As planning for the start of the school year yielded to performing, many educators offered their reflections and insights about the lessons learned over the past six months of pandemic-related “revolution”.
Seven acknowledged experts in the fields of Early Childhood Education, Part-Time Jewish Education, Day Schools, Jewish Camp, Teen Engagement and Education, and College Engagement and Education, published a synopsis article last week on the eJewishPhilanthropy website entitled “What’s Going on in Jewish Education? Answers from Leaders in the Field.”
The article is worthy of our attention due to the collective expertise it gathers in one place.
We shall reproduce but a few of the authors’ conclusions. All of the educational fields discussed in the article are vital in and of themselves as well as for how they fit together to form an integrated, inter-dependent communal system matching families and children to appropriate learning format, where the diversity of approaches adds strength and where all parts understand that the sum is the surety for the individual.
From the three overarching themes identified by the authors, we note:
“The last six months have affirmed that Jewish learning can play an important, even vital, role in people’s lives. Demand for Torah study and other educational offerings shows that people want these opportunities especially at difficult times in life. Some look to Jewish learning for deeply personal reasons. Others look at these learning experiences as ways to create or strengthen a support network of peers. Whatever the reason, Jewish education is part of many people’s lives right now.”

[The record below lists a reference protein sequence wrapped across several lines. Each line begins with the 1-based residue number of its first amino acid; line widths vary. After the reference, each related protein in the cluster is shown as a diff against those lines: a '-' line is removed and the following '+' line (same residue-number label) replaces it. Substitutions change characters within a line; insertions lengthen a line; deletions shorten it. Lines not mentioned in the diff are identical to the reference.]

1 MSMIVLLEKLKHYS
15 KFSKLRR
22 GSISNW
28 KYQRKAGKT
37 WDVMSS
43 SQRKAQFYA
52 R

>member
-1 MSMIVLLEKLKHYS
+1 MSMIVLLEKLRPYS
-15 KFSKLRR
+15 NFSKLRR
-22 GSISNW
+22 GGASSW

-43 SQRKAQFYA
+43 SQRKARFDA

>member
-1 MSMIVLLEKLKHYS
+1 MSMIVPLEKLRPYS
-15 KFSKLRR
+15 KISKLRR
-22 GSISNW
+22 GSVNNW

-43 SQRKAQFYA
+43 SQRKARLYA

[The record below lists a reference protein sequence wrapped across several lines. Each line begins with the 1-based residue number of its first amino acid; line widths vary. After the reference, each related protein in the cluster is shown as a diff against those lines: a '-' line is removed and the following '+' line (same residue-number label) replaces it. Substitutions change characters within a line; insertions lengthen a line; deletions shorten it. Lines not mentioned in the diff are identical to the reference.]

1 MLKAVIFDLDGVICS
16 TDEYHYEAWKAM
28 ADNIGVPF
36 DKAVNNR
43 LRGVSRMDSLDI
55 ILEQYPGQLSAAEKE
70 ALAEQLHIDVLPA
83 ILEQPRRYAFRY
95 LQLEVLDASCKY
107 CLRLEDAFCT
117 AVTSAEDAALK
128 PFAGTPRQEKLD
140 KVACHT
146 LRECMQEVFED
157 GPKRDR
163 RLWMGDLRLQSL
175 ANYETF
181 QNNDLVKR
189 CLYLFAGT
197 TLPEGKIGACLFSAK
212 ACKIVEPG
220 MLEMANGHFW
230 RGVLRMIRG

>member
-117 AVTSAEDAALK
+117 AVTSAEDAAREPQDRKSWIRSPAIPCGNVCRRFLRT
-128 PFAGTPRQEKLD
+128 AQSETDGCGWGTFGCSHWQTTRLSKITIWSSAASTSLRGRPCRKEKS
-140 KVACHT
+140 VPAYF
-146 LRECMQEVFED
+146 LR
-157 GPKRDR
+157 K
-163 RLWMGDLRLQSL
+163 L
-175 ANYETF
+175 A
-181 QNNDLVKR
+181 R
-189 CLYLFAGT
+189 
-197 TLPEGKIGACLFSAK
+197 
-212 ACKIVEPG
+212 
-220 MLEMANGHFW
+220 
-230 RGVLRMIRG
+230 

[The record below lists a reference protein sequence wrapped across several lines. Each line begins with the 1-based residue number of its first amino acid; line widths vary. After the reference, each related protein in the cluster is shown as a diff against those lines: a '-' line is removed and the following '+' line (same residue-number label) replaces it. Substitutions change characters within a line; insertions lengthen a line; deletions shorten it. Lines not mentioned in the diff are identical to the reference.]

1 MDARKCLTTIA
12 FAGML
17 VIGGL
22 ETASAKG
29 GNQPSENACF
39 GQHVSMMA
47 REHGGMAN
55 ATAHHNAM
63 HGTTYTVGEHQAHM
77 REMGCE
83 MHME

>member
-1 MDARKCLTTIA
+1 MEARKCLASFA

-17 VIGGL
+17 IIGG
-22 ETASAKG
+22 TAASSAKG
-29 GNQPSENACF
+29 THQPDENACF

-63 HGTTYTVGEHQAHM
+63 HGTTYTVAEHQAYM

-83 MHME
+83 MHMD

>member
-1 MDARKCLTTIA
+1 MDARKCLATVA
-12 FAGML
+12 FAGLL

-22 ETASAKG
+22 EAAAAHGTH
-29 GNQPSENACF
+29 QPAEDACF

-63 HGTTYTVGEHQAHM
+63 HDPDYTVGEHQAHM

From observations about day school education:
“Perhaps the most poignant lesson to emerge is the fundamental understanding of the role teachers play in creating a vibrant community. We all know that our educators do much more than teach a subject – they build connections with our children to Judaism, to learning, and to their community. Faculty, true front-line heroes, have become role models of resilience, flexibility, and hope.”
From observations about college students:
“Young Jews are clamoring for meaning, friendship, and community. They will hungrily participate in the study of Torah if invited through a warm, giving relationship. Even as our classroom shifts, from the quad to the Zoom room, the demand for Jewish learning endures.”
There is much in these observations for us to consider and take to heart and on which to continue building the infrastructure – education – that is the best guarantor, in perpetuity, of the future of the Jewish people. It falls to us to help ensure that all families can afford to find their place in that infrastructure.
Be safe. Stay safe. Be well. Stay well. Be strong. Stay strong.
Shabbat shalom. Gmar chatimah tovah.